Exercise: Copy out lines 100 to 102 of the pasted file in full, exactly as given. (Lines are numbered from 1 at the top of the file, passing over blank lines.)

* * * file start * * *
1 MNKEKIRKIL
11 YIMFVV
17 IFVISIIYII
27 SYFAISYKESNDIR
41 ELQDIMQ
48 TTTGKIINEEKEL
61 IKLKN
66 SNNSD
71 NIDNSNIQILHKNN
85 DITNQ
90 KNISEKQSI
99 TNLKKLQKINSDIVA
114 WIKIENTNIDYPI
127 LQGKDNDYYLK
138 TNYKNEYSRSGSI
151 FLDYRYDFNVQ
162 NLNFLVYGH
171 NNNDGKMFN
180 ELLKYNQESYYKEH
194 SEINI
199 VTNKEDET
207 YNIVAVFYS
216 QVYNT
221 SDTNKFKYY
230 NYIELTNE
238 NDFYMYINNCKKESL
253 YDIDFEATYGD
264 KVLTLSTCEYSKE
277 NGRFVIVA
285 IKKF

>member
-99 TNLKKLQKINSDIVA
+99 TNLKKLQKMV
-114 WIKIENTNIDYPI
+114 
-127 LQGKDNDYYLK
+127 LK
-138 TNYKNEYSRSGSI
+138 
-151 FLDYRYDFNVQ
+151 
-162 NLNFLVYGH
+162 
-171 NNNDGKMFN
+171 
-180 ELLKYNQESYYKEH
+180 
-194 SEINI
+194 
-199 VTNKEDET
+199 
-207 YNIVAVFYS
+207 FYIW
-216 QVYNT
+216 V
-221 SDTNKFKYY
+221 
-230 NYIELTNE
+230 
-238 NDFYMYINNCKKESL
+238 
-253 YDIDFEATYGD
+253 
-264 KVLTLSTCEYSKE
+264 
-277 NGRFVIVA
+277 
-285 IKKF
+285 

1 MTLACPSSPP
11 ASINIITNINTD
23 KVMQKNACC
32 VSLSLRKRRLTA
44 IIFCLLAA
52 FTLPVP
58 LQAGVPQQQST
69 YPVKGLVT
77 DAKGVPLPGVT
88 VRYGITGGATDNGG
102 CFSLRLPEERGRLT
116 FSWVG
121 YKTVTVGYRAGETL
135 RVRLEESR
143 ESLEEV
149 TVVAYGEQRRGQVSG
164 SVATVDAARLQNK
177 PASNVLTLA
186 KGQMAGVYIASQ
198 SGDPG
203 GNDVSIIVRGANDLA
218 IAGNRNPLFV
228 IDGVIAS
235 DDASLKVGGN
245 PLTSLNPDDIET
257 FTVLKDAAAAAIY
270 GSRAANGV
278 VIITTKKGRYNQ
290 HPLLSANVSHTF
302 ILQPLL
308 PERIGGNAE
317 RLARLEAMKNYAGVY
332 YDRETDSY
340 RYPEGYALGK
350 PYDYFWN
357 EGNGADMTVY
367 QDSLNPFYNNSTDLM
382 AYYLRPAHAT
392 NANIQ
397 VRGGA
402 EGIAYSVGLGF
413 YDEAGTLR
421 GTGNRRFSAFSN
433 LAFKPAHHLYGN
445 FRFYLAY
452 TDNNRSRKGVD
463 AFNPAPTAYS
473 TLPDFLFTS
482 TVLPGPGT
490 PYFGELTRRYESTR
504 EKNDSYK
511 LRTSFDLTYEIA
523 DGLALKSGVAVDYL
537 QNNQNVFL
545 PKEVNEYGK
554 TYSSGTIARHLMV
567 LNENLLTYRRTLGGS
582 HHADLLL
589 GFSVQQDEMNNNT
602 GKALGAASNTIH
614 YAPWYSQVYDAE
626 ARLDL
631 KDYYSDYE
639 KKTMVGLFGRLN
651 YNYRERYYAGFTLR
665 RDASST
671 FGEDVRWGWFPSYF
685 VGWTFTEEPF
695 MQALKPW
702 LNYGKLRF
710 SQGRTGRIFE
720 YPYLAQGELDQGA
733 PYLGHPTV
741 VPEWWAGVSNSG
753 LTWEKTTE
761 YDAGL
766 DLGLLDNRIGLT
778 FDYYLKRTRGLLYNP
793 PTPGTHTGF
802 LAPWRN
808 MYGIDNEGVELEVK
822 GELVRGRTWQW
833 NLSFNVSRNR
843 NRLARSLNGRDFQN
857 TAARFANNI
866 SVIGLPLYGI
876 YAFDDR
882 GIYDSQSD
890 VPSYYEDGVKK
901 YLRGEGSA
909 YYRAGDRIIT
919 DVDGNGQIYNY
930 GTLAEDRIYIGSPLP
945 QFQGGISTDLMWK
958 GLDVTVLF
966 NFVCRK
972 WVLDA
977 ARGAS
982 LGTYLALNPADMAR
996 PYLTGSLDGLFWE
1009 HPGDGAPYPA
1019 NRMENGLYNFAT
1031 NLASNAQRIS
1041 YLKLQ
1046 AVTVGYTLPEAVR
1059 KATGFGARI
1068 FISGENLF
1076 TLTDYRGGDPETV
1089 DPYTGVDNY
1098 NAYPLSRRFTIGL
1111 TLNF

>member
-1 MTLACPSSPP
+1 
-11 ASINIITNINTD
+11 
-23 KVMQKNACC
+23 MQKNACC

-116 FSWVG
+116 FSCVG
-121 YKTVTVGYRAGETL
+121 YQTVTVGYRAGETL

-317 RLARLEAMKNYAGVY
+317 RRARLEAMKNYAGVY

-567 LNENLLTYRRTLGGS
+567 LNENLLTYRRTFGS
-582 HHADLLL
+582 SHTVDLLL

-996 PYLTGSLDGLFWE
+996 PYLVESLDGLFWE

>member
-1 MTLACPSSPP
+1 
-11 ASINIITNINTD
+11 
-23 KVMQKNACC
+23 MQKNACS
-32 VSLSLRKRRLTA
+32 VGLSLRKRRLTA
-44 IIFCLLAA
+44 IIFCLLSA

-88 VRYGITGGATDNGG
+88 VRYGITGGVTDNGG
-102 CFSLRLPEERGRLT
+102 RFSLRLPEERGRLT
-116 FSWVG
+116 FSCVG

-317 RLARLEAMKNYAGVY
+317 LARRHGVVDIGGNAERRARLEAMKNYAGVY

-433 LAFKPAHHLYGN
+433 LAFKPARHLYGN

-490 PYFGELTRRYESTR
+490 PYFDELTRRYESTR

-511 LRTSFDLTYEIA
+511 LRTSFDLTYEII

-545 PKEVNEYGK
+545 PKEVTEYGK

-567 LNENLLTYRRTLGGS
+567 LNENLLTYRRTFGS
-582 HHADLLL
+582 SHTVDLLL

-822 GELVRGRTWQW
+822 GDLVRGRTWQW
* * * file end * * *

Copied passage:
308 PERIGGNAE
317 RLARLEAMKNYAGVY
332 YDRETDSY